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Yezdi Roadster vs RE Meteor 350 - Comparison Review


Two cruisers, two different approaches and virtues. We pick one winner.

If you wanted to ride far and for long hours, the de facto choice was a cruiser. The relaxed riding ergonomics and their easy going nature meant they were perfect for munching miles. However, with the advent of adventure tourers, all that changed. If you still want a modern, powerful and affordable cruiser, your only two options are the Royal Enfield Meteor 350 and the Yezdi Roadster. At the very beginning let me be clear, if you want a traditional cruiser the Meteor 350 is the one for you, while the Yezdi Roadster is for someone who wants to hustle. And here’s why we think so.

Ergonomics

One of the most obvious differences between these two machines is observed when you get on them. The Roadster gets centre-set footpegs and the handlebar is wide, but positioned lower. So the riding posture is comfortable, but slightly sporty, something on the lines of a streetbike or should I say a roadster, no surprises there. I am 5’10” tall and for my height, the bike felt spacious, but the high-set footpegs can make it a bit cramped for taller riders. Seat height is also accessible at 790mm, however despite being lighter than the Meteor (191kg) at 187kg, the Yezdi requires muscle and effort to move it around.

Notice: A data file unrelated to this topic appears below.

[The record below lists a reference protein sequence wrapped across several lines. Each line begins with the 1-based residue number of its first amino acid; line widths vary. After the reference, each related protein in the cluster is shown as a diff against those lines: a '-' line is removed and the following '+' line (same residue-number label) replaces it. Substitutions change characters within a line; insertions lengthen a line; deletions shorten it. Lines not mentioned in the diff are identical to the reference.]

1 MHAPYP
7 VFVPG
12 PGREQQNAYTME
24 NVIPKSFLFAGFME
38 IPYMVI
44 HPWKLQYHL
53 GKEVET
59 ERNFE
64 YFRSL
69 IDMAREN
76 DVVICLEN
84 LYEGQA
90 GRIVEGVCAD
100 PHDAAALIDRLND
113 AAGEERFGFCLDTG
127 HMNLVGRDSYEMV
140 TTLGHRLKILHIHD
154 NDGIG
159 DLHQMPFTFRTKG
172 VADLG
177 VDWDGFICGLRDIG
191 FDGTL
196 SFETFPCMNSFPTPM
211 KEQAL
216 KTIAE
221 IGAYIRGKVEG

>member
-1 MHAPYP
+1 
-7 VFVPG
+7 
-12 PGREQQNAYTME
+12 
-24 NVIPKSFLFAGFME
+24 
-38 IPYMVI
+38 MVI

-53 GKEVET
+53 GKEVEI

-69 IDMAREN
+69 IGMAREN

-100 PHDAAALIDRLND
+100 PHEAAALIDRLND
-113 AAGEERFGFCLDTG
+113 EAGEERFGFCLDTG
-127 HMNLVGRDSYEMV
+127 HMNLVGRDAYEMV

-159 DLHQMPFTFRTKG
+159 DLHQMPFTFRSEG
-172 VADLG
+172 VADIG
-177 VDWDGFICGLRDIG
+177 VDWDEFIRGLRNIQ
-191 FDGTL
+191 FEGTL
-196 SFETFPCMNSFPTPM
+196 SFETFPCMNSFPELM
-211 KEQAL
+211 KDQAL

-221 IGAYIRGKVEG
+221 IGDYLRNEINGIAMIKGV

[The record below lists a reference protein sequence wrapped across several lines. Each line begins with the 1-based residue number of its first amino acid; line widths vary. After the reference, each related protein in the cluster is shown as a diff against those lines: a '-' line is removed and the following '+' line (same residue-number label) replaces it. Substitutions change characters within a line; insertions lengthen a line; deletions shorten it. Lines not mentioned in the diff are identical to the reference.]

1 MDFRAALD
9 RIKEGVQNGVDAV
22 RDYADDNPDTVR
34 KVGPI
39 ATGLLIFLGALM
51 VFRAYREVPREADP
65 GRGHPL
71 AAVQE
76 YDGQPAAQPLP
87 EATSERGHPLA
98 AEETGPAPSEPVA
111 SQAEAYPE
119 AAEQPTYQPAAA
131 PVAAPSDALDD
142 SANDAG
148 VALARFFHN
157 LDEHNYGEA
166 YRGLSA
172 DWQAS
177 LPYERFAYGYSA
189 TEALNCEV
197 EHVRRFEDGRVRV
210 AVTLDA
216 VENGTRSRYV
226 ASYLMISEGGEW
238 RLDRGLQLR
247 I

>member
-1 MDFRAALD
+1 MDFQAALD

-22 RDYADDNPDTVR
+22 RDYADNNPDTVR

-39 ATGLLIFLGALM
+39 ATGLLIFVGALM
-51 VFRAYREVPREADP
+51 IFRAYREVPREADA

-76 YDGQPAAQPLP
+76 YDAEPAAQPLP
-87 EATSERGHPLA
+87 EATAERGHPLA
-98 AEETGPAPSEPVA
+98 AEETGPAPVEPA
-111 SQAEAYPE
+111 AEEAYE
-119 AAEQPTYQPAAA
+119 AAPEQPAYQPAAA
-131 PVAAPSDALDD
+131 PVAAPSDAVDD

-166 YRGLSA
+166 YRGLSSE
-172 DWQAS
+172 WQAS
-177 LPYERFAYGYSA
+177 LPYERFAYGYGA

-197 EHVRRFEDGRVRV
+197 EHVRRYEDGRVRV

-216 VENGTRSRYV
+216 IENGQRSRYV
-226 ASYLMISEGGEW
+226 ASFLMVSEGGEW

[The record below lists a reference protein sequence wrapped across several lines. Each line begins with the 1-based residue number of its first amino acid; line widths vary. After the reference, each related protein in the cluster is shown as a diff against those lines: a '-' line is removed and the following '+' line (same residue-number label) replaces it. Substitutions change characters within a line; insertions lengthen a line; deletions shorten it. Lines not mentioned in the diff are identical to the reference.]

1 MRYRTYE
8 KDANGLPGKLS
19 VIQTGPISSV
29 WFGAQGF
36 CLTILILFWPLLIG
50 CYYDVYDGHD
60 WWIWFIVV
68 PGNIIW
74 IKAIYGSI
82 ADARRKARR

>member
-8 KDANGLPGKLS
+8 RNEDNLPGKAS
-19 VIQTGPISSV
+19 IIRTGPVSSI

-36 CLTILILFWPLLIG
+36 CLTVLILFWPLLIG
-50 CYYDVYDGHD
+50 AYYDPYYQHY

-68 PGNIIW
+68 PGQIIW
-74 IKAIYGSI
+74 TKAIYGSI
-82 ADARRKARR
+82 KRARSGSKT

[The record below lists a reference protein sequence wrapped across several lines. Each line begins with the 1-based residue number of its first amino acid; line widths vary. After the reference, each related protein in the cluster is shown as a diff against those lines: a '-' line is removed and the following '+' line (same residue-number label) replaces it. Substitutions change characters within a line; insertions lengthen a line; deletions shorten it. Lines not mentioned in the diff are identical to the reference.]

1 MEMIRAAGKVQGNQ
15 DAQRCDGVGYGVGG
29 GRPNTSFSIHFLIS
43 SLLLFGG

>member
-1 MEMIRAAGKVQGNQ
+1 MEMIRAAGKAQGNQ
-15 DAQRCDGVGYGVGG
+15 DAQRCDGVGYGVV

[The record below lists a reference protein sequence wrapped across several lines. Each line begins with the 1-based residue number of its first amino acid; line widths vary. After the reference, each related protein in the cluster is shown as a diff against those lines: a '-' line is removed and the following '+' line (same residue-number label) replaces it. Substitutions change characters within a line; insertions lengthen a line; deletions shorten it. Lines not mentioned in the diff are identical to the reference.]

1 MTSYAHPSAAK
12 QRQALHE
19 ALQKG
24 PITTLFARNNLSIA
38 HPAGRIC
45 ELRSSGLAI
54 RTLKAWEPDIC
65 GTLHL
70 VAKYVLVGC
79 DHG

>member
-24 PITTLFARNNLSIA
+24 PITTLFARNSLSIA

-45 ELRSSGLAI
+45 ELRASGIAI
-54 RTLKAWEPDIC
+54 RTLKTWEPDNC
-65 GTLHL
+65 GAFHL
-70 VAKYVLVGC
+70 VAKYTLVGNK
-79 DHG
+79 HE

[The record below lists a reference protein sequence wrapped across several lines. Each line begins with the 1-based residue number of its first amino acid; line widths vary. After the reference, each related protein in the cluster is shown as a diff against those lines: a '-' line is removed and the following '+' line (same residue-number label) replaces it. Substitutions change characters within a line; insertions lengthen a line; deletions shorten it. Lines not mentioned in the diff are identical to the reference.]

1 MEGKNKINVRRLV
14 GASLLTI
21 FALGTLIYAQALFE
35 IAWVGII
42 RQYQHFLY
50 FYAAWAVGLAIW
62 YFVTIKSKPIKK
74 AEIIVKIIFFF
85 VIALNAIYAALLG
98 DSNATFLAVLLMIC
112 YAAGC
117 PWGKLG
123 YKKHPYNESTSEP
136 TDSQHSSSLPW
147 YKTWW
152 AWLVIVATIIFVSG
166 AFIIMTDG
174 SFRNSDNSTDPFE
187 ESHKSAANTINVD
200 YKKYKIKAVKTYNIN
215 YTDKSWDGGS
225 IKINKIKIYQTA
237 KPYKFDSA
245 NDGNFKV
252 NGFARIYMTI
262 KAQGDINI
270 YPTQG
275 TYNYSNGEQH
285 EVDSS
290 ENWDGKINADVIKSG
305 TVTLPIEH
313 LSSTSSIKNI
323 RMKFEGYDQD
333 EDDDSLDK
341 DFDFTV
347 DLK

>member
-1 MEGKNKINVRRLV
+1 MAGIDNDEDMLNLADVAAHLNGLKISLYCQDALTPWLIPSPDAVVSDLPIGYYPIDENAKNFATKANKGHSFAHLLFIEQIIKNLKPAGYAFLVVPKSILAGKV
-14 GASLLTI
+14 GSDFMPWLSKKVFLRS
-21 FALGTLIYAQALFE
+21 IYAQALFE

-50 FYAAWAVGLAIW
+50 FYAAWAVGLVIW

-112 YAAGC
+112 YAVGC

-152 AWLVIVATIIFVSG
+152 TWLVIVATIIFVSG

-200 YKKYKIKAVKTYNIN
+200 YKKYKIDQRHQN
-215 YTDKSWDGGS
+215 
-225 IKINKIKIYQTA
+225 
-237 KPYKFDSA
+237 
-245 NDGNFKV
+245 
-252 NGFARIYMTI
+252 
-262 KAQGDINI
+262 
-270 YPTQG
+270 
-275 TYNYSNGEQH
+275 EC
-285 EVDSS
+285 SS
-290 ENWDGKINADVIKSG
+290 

On the RE Meteor 350, the footpegs are forward positioned and the curved handlebar endows it with the comfortable riding stance of a proper cruiser. So for spending long hours on the saddle, the Meteor will be our pick. Seat height is even more accessible than the Roadster at just 765mm, so for shorter riders, the Meteor 350 will be a better choice. 

Talking about pillion comfort, the Meteor 350 has the larger pillion seat and by logic should be more comfortable for the pillion rider, but that isn’t the case. The pillion sits much closer to the rider when compared to the Yezdi and also the curved backrest makes the Roadster comfier. However, with respect to ride quality, the Meteor 350 has the edge owing to the firm suspension of the Yezdi. 

Performance

Now coming to the engine and here too the differences are distinct.The Meteor 350 uses a simple air-cooled and a long-stroke motor while the Yezdi sports liquid-cooling and is a short-stroke engine. 

Engine

Yezdi Roadster

RE Meteor 350

Specification